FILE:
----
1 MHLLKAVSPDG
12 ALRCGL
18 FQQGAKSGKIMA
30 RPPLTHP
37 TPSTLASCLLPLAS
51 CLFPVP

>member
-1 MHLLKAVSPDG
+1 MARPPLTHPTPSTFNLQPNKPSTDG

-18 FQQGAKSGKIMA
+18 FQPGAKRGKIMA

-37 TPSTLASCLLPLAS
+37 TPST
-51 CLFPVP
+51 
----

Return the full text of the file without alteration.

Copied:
1 MHLLKAVSPDG
12 ALRCGL
18 FQQGAKSGKIMA
30 RPPLTHP
37 TPSTLASCLLPLAS
51 CLFPVP

>member
-1 MHLLKAVSPDG
+1 MARPPLTHPTPSTFNLQPNKPSTDG

-18 FQQGAKSGKIMA
+18 FQPGAKRGKIMA

-37 TPSTLASCLLPLAS
+37 TPST
-51 CLFPVP
+51 